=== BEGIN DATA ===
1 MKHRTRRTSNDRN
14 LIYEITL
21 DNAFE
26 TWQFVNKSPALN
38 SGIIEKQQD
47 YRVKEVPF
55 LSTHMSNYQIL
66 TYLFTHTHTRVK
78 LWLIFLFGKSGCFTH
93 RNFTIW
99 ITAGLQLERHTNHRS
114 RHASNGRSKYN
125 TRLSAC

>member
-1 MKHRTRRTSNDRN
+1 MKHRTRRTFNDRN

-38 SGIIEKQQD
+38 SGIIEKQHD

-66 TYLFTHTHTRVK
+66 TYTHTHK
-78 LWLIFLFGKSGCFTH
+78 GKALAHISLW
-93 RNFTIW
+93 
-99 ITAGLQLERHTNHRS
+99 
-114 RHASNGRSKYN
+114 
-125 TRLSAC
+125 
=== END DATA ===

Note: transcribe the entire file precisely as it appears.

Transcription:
1 MKHRTRRTSNDRN
14 LIYEITL
21 DNAFE
26 TWQFVNKSPALN
38 SGIIEKQQD
47 YRVKEVPF
55 LSTHMSNYQIL
66 TYLFTHTHTRVK
78 LWLIFLFGKSGCFTH
93 RNFTIW
99 ITAGLQLERHTNHRS
114 RHASNGRSKYN
125 TRLSAC

>member
-1 MKHRTRRTSNDRN
+1 MKHRTRRTFNDRN

-38 SGIIEKQQD
+38 SGIIEKQHD

-66 TYLFTHTHTRVK
+66 TYTHTHK
-78 LWLIFLFGKSGCFTH
+78 GKALAHISLW
-93 RNFTIW
+93 
-99 ITAGLQLERHTNHRS
+99 
-114 RHASNGRSKYN
+114 
-125 TRLSAC
+125 